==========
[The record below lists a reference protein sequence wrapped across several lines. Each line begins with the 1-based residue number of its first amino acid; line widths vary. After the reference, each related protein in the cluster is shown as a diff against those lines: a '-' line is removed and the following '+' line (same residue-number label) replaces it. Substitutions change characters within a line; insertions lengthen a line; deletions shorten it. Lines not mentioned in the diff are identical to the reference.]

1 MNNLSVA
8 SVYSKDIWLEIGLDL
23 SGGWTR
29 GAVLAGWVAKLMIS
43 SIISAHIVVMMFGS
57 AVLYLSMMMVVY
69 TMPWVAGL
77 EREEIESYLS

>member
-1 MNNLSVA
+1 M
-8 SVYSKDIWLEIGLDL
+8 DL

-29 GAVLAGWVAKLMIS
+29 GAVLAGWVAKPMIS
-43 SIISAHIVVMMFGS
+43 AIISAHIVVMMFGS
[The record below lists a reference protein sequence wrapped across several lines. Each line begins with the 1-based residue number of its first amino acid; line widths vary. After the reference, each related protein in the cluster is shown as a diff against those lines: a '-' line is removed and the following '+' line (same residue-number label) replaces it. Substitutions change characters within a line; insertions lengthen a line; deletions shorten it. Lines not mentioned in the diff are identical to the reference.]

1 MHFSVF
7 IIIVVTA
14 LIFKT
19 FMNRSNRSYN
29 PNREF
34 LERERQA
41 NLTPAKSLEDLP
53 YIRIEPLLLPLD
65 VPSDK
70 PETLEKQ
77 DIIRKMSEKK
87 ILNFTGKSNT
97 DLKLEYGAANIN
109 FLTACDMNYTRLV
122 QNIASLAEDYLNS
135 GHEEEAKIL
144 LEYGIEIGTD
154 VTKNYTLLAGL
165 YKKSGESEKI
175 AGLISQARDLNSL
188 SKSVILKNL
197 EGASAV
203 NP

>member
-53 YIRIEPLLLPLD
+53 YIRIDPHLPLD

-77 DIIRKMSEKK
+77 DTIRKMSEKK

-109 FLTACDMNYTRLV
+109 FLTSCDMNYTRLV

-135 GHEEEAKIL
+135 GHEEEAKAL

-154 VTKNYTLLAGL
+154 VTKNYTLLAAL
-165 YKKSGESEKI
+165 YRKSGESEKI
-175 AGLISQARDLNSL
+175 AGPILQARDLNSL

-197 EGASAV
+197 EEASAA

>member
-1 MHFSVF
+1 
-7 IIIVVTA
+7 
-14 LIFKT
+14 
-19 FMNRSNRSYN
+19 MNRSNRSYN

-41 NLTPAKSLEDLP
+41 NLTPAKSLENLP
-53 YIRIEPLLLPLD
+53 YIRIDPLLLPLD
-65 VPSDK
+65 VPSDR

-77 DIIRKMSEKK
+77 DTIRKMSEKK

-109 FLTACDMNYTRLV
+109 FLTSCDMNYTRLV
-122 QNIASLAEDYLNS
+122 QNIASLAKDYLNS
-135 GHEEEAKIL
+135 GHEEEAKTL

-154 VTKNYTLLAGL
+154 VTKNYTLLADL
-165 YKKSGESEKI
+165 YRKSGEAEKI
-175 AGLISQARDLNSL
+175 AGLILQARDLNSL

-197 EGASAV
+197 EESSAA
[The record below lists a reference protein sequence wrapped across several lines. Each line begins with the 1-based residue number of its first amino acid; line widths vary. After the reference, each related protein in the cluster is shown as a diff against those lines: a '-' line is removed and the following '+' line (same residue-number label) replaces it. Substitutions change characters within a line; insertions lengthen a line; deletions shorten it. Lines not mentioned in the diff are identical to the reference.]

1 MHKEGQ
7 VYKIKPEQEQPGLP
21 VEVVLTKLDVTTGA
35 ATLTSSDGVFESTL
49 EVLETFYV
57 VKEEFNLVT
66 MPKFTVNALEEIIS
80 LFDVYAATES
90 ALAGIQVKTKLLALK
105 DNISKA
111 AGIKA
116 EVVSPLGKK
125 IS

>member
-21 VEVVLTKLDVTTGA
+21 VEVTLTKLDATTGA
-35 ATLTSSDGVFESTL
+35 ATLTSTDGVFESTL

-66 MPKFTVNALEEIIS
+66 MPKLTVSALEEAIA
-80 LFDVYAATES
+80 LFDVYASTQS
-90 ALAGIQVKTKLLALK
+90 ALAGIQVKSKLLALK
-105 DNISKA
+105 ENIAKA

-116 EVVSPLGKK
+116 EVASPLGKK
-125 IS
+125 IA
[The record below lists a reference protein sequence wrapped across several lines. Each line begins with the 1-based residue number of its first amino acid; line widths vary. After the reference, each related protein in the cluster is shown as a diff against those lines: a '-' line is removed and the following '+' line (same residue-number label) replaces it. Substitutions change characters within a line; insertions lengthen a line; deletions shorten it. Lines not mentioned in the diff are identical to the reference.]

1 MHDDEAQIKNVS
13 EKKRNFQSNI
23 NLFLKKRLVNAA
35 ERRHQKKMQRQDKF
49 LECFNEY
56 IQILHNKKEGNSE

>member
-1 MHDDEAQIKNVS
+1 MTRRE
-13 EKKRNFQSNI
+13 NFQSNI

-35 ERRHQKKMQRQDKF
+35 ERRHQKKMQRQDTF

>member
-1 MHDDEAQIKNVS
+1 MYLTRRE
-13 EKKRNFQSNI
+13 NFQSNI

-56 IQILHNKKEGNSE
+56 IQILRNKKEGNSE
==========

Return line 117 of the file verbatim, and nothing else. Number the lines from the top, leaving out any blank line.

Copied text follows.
+105 ENIAKA